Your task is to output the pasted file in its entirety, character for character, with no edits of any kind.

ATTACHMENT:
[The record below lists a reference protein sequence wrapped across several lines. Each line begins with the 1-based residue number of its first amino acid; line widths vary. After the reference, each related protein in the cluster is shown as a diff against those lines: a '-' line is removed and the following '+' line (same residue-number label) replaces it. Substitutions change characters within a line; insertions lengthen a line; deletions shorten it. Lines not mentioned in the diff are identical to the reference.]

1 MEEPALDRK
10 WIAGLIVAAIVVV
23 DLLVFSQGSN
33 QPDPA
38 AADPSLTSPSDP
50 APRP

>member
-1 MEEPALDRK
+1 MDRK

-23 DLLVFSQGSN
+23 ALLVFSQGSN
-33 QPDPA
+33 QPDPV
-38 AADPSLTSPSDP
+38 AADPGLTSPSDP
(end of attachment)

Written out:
[The record below lists a reference protein sequence wrapped across several lines. Each line begins with the 1-based residue number of its first amino acid; line widths vary. After the reference, each related protein in the cluster is shown as a diff against those lines: a '-' line is removed and the following '+' line (same residue-number label) replaces it. Substitutions change characters within a line; insertions lengthen a line; deletions shorten it. Lines not mentioned in the diff are identical to the reference.]

1 MEEPALDRK
10 WIAGLIVAAIVVV
23 DLLVFSQGSN
33 QPDPA
38 AADPSLTSPSDP
50 APRP

>member
-1 MEEPALDRK
+1 MDRK

-23 DLLVFSQGSN
+23 ALLVFSQGSN
-33 QPDPA
+33 QPDPV
-38 AADPSLTSPSDP
+38 AADPGLTSPSDP